As with social networking, this development outside the aerial mapping industry shows that the desire to know “Where am I?” will never be sated. It also illustrates that consumer expectations always grow; people expect both greater availability and greater accuracy of map data, and this bodes well for the aerial mapping market.

A key motivation for maps and mapping is defense needs. The U.S. Army Corps of Engineer’s Army Geospatial Center (AGC) supports the needs of the U.S. Army and Department of Defense to visualize and analyze battlefield terrain and environmental information. Three-dimensional visualization helps people understand and communicate in ways that flat maps do not. As part of its support, AGC has maintained product information about commercial terrain visualization software for several years. Tools include real-time visual simulation software and geographic information systems with 3D rendering and analysis. Technologies developed for the fast-growing gaming industry are used to enable 3D visualization. The most recent Survey of Terrain Visualization Software, dated September 17, 2008, contains information about more than 500 products, including commercial games that use real-world data.

And where does digital topographic data come from today? How we gather data to answer the question “Where am I?” now includes land surveying, mobile mapping, and planes and satellites. Land surveying continues to provide essential control for topographic mapping. Mobile mapping offers accuracies in the range of millimeters, appropriate for highway projects in particular. While mobile mapping has been commercially available for a few years, it saw significant uptake in 2009. Mobile mapping is more complementary than competitive with aerial mapping.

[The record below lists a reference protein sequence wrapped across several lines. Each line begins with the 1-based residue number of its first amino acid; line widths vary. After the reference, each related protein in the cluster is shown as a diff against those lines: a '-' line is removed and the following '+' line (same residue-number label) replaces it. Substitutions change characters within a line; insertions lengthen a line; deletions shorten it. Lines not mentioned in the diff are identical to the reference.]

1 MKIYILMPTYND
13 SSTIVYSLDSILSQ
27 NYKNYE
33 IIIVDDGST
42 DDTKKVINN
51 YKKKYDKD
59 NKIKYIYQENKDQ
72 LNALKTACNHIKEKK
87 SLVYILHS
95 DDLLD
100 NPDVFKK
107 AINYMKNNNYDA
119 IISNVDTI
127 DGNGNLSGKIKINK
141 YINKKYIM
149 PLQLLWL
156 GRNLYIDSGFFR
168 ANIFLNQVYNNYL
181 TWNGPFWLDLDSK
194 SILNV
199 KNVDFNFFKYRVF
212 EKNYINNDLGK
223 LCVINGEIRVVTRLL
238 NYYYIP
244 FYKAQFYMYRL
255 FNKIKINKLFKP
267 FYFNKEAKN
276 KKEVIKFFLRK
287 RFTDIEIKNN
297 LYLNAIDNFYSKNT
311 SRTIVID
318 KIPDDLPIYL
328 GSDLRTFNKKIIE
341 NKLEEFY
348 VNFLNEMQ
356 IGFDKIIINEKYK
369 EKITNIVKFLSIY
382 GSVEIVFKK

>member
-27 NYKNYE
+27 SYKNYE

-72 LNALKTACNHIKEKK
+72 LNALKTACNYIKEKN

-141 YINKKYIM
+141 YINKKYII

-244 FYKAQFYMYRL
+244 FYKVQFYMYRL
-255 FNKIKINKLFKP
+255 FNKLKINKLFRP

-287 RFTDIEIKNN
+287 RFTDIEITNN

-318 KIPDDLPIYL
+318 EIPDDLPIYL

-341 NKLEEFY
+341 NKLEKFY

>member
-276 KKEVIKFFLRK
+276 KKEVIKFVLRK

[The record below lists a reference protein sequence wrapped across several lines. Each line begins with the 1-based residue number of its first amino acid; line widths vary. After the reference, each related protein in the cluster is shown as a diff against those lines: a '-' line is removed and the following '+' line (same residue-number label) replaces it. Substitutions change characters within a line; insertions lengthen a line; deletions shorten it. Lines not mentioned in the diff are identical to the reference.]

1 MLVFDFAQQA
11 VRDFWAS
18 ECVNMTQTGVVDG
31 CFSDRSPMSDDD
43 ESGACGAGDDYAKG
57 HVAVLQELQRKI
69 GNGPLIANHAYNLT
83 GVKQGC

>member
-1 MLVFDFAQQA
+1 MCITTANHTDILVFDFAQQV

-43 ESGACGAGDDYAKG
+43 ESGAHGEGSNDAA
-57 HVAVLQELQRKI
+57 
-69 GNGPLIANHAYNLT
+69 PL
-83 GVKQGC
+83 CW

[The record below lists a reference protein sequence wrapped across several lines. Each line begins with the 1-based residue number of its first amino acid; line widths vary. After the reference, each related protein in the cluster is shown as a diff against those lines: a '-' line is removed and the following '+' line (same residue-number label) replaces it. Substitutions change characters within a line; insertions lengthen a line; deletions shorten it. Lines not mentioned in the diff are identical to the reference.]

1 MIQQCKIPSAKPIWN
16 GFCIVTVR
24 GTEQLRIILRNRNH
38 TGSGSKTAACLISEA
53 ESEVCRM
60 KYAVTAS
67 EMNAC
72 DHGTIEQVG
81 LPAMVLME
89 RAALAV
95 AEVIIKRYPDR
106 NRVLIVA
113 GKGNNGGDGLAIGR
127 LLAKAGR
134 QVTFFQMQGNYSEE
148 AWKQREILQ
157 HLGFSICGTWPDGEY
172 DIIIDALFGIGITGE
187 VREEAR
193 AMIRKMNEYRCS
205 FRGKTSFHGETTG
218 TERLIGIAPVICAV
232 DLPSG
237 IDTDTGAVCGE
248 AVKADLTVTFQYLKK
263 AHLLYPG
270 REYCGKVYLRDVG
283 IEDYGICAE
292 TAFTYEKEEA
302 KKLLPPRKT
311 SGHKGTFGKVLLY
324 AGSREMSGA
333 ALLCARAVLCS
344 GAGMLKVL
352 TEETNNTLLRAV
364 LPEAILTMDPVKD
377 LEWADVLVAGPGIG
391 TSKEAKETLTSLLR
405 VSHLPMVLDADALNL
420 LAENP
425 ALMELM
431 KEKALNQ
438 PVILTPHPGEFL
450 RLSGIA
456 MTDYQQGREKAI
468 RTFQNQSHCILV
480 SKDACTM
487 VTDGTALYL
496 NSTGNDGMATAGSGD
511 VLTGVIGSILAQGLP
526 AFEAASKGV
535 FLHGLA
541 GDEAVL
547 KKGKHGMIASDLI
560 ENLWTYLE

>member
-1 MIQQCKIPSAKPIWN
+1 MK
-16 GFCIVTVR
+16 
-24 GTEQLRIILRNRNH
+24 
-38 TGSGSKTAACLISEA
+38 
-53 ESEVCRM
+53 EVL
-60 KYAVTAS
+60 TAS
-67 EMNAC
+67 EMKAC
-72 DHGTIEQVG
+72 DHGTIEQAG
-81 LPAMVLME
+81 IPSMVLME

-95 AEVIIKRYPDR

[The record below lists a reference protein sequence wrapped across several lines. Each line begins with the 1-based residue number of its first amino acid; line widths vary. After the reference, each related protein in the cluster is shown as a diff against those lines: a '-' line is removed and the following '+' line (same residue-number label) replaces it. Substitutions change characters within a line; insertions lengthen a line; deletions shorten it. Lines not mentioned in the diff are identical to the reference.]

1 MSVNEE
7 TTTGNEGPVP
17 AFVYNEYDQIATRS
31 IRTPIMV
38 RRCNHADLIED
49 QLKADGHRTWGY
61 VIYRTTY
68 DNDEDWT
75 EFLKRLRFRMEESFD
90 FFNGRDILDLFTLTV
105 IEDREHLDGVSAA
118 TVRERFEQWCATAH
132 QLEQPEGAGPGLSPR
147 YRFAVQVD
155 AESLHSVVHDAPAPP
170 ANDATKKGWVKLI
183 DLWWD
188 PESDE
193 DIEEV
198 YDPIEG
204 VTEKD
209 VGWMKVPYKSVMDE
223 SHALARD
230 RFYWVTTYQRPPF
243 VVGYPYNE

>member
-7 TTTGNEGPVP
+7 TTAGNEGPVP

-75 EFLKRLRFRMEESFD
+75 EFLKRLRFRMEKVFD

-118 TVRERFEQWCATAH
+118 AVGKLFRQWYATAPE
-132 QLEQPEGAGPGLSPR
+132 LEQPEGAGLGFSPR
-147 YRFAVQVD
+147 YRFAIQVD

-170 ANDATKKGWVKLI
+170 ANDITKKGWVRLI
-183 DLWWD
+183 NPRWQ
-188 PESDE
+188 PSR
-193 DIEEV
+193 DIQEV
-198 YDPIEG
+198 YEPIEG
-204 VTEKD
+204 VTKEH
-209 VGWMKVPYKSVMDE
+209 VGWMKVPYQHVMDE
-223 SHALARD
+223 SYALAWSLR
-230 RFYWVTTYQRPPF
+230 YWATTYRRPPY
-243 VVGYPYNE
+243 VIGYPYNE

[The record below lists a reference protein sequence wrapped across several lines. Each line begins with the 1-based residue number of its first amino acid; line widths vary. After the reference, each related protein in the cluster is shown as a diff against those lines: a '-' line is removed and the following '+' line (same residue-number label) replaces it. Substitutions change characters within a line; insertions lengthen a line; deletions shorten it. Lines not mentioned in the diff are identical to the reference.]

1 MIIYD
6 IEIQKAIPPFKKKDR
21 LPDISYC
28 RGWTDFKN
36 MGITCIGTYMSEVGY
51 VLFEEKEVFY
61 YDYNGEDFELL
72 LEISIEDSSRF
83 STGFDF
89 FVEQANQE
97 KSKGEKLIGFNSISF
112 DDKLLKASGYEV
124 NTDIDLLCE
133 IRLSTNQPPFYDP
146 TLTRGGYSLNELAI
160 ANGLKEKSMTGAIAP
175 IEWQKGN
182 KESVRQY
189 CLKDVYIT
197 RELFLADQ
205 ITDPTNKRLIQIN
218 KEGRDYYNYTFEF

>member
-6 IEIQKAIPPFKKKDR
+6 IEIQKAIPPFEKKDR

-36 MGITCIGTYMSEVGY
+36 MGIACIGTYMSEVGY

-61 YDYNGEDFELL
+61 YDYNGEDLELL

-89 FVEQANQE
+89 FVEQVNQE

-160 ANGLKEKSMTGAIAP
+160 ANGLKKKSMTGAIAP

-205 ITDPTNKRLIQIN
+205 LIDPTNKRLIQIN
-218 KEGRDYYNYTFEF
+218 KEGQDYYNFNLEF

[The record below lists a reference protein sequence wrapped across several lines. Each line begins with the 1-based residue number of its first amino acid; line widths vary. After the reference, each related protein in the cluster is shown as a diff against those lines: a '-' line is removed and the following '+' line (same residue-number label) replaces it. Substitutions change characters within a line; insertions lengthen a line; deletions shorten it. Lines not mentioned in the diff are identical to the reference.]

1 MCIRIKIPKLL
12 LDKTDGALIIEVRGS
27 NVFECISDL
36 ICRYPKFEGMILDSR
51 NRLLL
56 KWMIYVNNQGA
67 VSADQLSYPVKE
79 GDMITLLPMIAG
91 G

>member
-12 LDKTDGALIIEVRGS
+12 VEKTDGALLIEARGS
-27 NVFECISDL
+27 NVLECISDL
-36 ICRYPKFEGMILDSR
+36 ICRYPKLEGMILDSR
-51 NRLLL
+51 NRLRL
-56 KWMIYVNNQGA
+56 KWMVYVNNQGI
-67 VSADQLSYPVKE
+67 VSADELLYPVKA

Film cameras see less and less use, as requests for airborne data for mapping purposes now often require that the data be collected digitally. Manufacturers introduce new digital aerial cameras and airborne lidar sensors frequently, and geometric accuracy continually improves. Two-foot contours are a common deliverable today; only a decade ago technology did not provide a cost-effective way to routinely deliver such detail. Airborne digital cameras were purchased at a rate approaching one a week in 2009, an amazing level of investment in aerial mapping given the state of the global economy.